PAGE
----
An example of RNA expression data for ARR10 from ePlant.

ePlant: A Comprehensive Data Visualization Tool for Plant Biologists

The advent and breadth of bioinformatics resources have made scientist’s jobs easier. Before jumping into wet lab work, they are able to parse gene targets and construct better hypotheses. Several groups and research institutes have taken the initiative to provide datasets, tools, algorithms, open source code, and visualization platforms.

A comprehensive study of a gene or protein requires enlisting multiple online tools, databases, and visualization platforms. For instances, Araport or TAIR for retrieving information regarding annotation and sequence, BioGRID for protein-protein interaction data, SUBA4 for tracking subcellular localization, AtPAN2.0 for detecting transcription factor (TF) binding sites, Phyre2 for 3D modeling of proteins, and the Reactome for signaling, metabolic, and gene regulatory pathways. In addition, numerous tools exist to analyze post-translational modification (phosphorylation, acetylation, myristoylation, etc.), sub-cellular targeting sequences, functional domains, and small molecule–protein interactions.

The publication of ePlant was the cover article of August’s The Plant Cell.
The publication of ePlant was the cover article of August’s The Plant Cell.

These tools and resources also focus on a specific plant in the majority cases. As a result, to check the functionality of a particular protein or domain from an inter-species perspective requires several databases. For this purpose, pulling data from one tool and running it on a different platform requires re-processing or precisely formatting it for the next tool. Integration of multiple tools in a single platform is an elegant solution to avoid work and hassle. Integration is a way for these tools to more easily generate and test hypotheses they were meant to facilitate in the first place.

Introducing the integrated platform ePlant

ePlant brings multiple data visualization platforms into one interface based on a hierarchical scale. It integrates several databases and has a zoomable user interface. ePlant has integrated a gene information viewer, publication viewer, heat map viewer, the world eFP (electronic fluorescent pictograph) viewer, plant eFP, tissue & experiment eFP viewer, cell eFP, chromosome viewer, interaction viewer, molecule viewer, sequence viewer, and has link-out options to other tools like Araport, TAIR, SUBA3, MASCP, Biomart etc. Rather than serving solely as visualization tools, they help to answer scientific questions.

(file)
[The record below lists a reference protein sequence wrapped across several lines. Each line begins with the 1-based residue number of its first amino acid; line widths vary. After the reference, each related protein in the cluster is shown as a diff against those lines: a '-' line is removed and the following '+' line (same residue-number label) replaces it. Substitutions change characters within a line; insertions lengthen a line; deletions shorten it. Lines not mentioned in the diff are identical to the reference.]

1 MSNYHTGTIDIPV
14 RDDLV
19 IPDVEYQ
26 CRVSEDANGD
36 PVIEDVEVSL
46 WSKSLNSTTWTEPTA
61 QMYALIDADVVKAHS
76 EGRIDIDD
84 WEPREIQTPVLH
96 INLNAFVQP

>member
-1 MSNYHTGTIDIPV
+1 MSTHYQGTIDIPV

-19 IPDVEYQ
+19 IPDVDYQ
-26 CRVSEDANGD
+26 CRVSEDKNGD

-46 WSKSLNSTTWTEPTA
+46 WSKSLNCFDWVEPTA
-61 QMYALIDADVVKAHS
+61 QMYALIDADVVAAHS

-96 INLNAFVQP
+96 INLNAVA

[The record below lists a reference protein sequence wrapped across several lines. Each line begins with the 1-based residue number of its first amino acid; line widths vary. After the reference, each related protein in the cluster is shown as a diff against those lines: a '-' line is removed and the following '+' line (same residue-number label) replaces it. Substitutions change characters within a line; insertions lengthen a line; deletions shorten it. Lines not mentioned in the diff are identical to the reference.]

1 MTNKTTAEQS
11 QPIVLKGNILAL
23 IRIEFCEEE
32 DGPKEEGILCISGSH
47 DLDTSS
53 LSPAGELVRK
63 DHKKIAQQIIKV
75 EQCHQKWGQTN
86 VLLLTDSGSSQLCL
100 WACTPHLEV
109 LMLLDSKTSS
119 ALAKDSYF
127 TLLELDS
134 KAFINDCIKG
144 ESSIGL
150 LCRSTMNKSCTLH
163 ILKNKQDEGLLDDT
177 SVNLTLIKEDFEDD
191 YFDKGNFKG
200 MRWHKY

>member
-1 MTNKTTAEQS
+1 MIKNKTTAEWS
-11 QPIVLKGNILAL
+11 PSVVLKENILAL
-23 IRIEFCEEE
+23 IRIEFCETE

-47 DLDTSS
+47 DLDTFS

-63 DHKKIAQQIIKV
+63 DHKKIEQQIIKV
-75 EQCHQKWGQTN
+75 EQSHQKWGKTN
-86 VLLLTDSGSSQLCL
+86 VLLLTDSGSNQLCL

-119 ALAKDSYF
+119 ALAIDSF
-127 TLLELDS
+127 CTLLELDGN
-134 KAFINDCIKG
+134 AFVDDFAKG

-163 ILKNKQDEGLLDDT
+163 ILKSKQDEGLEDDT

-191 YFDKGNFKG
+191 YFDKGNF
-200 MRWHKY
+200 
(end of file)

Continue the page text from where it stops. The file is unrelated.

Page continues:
The graphical user interface that greets you on ePlant's home page.
The graphical user interface that greets you on ePlant’s home page.

For a particular gene, ABA INSENSITIVE 3 (ABI3), the world eFP viewer shows the variance of gene expression in different ecotypes. The tissue & experiment eFP viewer reveals root specific expression, the cell eFP viewer shows nucleus-specific abundant localization, the chromosome viewer contains the physical map location of the locus, the interaction viewer displays both predicted and confirmed protein–protein and protein–DNA interactions, the molecular viewer pinpoints DNA binding sequence of ABI3 from the partial 3D structure.

Taking ePlant beyond Arabidopsis

ePlant is based on Arabidopsis thaliana data. It contains information for more than 35 million gene expression measurements and experimentally documented subcellular localizations for 10,910 proteins. Additionally, it curates approximately 100,000 protein–protein and 2.7 million protein–DNA interaction data. It also provides Phyre2-predicted structures of 23,091 gene products, and 6.19 million non-synonymous SNPs based on the 1001 Proteomes website.

An example of RNA expression data for ARR10 from ePlant.
An example of RNA expression data for ARR10 from ePlant. CC BY 4.0

Although ePlant is dedicated to Arabidopsis thaliana, the entire source code of the project in available in GitHub. Similar platforms are possible to build for any other plants through incorporating appropriate datasets. At the same time, eFP browsers are available for other dicots (Poplar, Medicago, Soybean, Potato, Tomato, E. salsugineum, C. sativa, Arachis, Grape), monocots (Maize, Rice, Barley, Triticale, Brachypodium), and non-plants (Mouse, Human) in BAR (The Bio-Analytic Resource for Plant Biology) platform along with ePlant. Looking at gene expression in Arabidopsis can lead to insights about how it functions in other plants. In this way it helps to broaden the application of a researched gene or gene regulatory network in multiple plant species. Integration of wide array of species for eFP viewer enables researchers to explore interesting patterns in different experimental systems.

Arif Ashraf

Arif Ashraf is PhD student at Iwate University, Japan and Graduate Student Ambassador of ASPB. His research interest is understanding the hormonal interplay in primary root development of Arabidopsis thaliana. He blogs about plant science at

Read this in your language

The Week in Botany

On Monday mornings we send out a newsletter of the links that have been catching the attention of our readers on Twitter and beyond. You can sign up to receive it below.

@BotanyOne on Mastodon

Loading Mastodon feed...